Jammu and Kashmir is arguably the most ailing region, suffering as it does from political instability, financial crisis, and a deficit of the salient benchmarks of good governance. The ailment is not self-generated, it is ascribed; its sources lie beyond the borders of the state.
A victim of colonialism and nationalism, the state still carries the disabilities imposed upon it by British colonialism, which, to serve its colonial interests, deprived the state of its locational advantages by snapping the commercial and cultural ties that connected it with Central Asia and Russia.
In the 1950s, China closed the borders of eastern Turkistan and Tibet, resulting in the complete collapse of J&K’s trade with Central Asia, Tibet, and China. The Indian state maintained the status quo with respect to closure of borders/trade routes, for it served its “national interests”. Moreover, J&K became a bone of contention between the two dominion states, India and Pakistan, which emerged on its borders, resulting in the closure of the remaining age-old routes (Kashmir had been connected to the world through that part of the subcontinent which came to be called Pakistan) on the one hand, and, on the other, the creation of permanent instability in the state that adversely affected every sphere, including governance.
In fact, for anyone interested in studying governance in Kashmir, it is a prerequisite to bear in mind this sovereign influence on the pattern of rule in the state. Choices regarding how the state is to be ruled; whether to treat it like other states or not; how selective the government should be in following its own constitution or the Indian constitution in their respective areas of jurisdiction; which policies should be adopted in their pure form and what should be modified or left out; whether to adopt the parameters of good governance or not; if it becomes necessary to respond, then what set of parameters should be followed in letter and in spirit, what should be regarded simply as a paper tiger, and what might be overlooked altogether – all these subjective choices are determined by the quest to maintain/restore order.
Being politically a crisis state, the priority of all the governments of J&K has been to win normalcy amidst troubled conditions by following the policy of coercion and consent.
While coercion was and is being used against those who represent counter-voices challenging the dominant discourse, material development and socio-cultural policies have been deployed to create social consent and establish moral leadership, with the ultimate purpose of overcoming opposing political forces so as to establish hegemony.
Coercive measures have included the use of armed forces, police, courts, and prisons, and the denial of democracy and civil liberties to liquidate or dominate antagonistic groups. Besides the use of coercive apparatuses, the state has also made use of what the French sociologist Pierre Bourdieu has called “symbolic violence”, by marginalising, discriminating against, and shaming “outsider” groups both for reproducing its authority as well as for imposing silence, even generating consent.
Realising that mere dependence on coercive and authoritarian means to enforce rule seriously compromises the credibility of the government besides producing a deceptive peace, it was thought by the policy pundits (the group associated with Kashmir policy, headed by Nehru himself during the critical one and a half decades, 1947-62) that both the centre and the state governments should in unison shore up rule in Kashmir through whatever ideological, economic, cultural, social, political, and legal resources they had at their disposal to resist/create social consent.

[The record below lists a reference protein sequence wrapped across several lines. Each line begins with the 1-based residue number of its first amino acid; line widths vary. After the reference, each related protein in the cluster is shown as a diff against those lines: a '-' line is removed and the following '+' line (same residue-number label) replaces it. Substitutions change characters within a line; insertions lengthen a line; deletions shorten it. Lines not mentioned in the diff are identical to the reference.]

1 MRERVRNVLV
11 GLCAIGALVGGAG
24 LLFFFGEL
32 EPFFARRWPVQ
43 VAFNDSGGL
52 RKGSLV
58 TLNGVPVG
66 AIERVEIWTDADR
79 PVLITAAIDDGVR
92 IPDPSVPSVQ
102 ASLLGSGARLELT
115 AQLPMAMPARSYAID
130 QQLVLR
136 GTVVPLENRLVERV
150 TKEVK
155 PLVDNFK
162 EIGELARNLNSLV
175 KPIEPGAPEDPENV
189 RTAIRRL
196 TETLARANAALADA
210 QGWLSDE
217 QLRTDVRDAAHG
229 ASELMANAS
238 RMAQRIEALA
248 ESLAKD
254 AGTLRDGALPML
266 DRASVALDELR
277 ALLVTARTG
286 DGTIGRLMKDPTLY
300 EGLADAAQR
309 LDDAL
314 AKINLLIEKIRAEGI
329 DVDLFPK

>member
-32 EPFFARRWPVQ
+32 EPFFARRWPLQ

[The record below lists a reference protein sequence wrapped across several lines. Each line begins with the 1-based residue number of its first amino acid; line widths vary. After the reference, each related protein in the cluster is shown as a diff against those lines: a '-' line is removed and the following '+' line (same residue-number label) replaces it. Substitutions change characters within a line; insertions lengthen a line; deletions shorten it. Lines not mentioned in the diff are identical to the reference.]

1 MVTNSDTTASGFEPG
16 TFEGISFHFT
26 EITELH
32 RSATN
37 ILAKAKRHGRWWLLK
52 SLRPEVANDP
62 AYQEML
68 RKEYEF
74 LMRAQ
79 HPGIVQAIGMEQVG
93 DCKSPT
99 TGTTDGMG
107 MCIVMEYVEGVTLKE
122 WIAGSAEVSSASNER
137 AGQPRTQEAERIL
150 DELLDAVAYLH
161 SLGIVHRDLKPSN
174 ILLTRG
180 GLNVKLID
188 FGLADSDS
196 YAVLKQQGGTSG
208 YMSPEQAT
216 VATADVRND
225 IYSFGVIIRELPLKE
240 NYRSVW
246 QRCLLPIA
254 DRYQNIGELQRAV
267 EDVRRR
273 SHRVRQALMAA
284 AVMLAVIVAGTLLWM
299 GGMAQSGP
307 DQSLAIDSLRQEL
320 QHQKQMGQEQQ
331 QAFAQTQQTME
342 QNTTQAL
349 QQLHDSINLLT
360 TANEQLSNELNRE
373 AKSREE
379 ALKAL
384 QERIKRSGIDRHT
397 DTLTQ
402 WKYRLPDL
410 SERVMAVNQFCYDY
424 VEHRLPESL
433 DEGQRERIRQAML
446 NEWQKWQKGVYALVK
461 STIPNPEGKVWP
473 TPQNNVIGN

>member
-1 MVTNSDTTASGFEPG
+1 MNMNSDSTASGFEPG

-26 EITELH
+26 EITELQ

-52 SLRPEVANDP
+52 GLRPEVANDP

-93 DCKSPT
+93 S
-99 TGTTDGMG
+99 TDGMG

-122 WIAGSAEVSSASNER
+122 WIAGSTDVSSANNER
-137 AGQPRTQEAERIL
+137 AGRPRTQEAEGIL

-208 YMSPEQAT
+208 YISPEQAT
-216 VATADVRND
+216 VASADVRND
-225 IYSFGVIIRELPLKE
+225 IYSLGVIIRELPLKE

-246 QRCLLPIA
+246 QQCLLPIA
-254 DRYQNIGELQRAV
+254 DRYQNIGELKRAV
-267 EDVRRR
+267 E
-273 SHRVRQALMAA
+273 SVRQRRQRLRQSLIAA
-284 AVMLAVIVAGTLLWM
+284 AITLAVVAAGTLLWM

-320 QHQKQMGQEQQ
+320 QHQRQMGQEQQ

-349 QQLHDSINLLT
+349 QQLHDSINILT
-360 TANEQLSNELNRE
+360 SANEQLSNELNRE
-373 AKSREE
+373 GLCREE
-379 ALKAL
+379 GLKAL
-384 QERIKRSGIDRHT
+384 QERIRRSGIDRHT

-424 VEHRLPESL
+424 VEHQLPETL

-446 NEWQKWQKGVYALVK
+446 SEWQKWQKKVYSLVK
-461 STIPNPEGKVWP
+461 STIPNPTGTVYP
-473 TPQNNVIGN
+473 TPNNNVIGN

State-led developmentalism was also favoured by the international environment of the time. “Development” had become the major international concern since the emergence of the “Third World”. How to bring about speedy socio-economic changes to improve the quality of life of the people in the Third World assumed significance for the leaders of newly independent countries. Among these leaders, Nehru and Sukarno were at the forefront.
International donor agencies and the US were also concerned about the development of the new nations, as they were apprehensive about the communist influence in poor countries. Thus, they mobilised resources and offered the services of their development pundits to advise “underdeveloped” countries in their pursuit of planned change and development.
The earliest phase after decolonisation is, therefore, called “developmentalism”, connoting an emphasis on development as the essential means of modernising and improving the condition of people. Just as the development discourse of donor agencies and the US was informed by politics, India’s development policy towards Kashmir is also informed by politics. Development became a tool to manage the state.
Irrespective of the changes in the governments and ideologies that have ruled at the centre, there has been consistency in the political rhetoric of the Indian leadership that development will bring normalcy in Kashmir.
Parallel to the flow of aid and the fanning out of development pundits from the US and donor agencies to Third World countries, the J&K government was provided liberal aid as well as planners, technicians, and subject experts by the central government to guide the state government in its pursuit of planned change and development.
This policy received great impetus during the prime ministership of Bakhshi Ghulam Mohammad, to whom Nehru entrusted the job of restoring peace, parting ways with Sheikh Abdullah’s development discourse within the framework of autonomous status for J&K.
Notwithstanding the federal character of the Indian state, the parameters of governance at both the national and the state level flow from the Indian constitution and from dynamic national policies which change with the times, under endogenous as well as exogenous pressures. It is binding upon state governments to follow the centre’s imperatives at least in those spheres which are considered critical for the nation-state’s needs.
Although J&K has its own constitution, there is fundamental uniformity in the essentials of the two constitutions, besides the fact that most of the central laws now stand applied to J&K.
Up to the beginning of the 1980s, the model of governance adopted by India under the domineering influence of Nehru was informed by Indian socialism, characterised by a mixed economy, the “licence-permit-quota raj”, a maximalist state, paternalistic behaviour of the government, inward-looking policy, planned development, and a high degree of centralisation. The government in Kashmir also followed the same model even during autonomous rule (1948-53), evidently because the Naya Kashmir (New Kashmir) Programme drafted by National Conference during the freedom movement was also informed by a progressive ideology.